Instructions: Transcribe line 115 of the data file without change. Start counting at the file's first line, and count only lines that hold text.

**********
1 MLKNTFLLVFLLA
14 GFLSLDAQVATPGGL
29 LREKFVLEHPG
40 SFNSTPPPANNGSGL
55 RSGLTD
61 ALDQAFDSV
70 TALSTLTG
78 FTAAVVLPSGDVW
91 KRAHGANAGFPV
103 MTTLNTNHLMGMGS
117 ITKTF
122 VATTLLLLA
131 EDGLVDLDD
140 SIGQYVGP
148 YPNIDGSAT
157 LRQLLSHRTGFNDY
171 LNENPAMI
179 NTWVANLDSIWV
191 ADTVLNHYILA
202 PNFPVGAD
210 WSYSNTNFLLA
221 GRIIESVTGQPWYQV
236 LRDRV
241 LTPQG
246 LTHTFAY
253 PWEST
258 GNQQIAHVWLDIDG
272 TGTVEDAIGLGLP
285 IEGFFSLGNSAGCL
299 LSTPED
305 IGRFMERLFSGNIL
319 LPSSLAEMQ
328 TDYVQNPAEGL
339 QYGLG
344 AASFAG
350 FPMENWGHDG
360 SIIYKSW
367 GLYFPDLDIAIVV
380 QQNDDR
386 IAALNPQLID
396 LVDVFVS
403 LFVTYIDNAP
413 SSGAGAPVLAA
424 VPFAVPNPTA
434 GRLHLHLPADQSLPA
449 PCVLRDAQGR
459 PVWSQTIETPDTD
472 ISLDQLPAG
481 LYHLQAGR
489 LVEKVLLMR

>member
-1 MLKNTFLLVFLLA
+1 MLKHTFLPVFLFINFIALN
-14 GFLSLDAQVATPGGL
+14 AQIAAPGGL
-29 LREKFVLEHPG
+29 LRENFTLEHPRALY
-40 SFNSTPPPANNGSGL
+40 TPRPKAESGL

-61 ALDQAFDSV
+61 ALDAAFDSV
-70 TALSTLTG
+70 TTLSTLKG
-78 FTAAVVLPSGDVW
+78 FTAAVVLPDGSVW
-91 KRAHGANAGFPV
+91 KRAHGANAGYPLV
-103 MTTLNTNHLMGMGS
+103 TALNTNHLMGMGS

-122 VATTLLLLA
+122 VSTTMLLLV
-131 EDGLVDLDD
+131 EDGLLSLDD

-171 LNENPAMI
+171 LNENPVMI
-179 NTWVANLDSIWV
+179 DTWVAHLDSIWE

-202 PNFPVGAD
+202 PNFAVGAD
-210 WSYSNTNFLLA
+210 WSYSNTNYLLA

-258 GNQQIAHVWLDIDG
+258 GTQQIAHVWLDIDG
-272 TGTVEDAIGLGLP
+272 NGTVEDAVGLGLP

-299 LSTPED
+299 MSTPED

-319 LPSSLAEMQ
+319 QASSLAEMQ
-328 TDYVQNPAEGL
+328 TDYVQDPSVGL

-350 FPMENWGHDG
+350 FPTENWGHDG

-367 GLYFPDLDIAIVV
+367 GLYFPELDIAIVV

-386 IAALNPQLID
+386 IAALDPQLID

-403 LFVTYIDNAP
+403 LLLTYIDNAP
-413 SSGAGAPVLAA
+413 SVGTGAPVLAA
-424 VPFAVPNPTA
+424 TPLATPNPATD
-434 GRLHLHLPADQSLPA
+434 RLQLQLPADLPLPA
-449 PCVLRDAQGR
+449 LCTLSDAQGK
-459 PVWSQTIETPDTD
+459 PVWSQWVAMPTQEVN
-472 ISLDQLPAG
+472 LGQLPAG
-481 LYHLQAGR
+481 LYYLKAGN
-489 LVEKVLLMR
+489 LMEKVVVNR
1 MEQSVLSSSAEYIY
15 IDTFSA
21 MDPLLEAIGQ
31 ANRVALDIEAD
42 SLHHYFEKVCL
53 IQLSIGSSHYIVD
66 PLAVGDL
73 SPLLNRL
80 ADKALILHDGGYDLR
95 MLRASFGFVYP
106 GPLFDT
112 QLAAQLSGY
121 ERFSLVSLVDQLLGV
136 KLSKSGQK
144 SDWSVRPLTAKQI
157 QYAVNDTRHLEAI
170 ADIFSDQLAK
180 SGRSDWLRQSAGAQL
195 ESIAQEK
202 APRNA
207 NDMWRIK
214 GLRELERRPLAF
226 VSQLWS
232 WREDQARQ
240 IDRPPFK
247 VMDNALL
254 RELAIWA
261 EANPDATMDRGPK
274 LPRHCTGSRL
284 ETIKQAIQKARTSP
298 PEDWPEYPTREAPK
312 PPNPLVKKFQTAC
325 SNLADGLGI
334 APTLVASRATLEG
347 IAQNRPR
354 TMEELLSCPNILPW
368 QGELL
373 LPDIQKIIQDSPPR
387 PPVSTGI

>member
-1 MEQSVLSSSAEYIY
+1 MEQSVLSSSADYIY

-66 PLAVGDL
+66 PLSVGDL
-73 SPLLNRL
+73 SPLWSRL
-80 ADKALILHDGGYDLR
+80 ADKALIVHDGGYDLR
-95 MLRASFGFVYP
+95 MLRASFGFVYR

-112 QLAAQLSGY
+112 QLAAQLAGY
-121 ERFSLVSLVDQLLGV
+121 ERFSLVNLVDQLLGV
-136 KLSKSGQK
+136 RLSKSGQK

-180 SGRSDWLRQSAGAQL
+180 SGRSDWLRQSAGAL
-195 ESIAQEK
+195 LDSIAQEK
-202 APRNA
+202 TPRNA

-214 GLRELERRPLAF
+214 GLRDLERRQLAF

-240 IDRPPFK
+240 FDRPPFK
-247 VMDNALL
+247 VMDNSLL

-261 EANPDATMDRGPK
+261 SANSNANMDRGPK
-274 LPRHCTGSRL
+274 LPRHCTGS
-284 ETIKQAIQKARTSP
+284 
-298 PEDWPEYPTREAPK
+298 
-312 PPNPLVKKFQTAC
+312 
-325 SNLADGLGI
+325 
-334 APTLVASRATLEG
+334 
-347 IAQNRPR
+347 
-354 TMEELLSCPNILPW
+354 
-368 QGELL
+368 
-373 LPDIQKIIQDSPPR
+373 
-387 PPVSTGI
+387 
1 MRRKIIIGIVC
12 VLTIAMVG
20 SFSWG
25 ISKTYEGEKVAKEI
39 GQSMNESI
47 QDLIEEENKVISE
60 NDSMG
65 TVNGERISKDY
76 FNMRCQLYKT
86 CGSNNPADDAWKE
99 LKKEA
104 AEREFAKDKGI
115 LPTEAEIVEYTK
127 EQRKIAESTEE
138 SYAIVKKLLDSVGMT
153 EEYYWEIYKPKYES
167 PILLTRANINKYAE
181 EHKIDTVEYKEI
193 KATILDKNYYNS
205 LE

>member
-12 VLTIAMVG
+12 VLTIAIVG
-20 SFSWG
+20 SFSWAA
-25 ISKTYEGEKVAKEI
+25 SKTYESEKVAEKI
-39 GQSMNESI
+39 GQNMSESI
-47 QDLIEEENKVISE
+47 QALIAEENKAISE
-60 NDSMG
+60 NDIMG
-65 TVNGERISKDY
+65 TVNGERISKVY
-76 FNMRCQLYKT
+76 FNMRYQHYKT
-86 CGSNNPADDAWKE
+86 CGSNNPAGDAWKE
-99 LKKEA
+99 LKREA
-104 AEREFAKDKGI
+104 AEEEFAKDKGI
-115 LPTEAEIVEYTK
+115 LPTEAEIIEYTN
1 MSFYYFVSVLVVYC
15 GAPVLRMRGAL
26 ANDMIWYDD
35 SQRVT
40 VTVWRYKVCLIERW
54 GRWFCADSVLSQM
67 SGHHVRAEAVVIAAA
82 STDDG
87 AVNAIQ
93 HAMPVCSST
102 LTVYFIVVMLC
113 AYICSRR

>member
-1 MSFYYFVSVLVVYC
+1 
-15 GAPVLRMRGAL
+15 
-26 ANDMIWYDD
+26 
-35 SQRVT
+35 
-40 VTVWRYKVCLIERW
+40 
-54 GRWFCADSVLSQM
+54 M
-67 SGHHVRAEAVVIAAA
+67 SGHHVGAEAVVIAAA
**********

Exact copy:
+489 LMEKVVVNR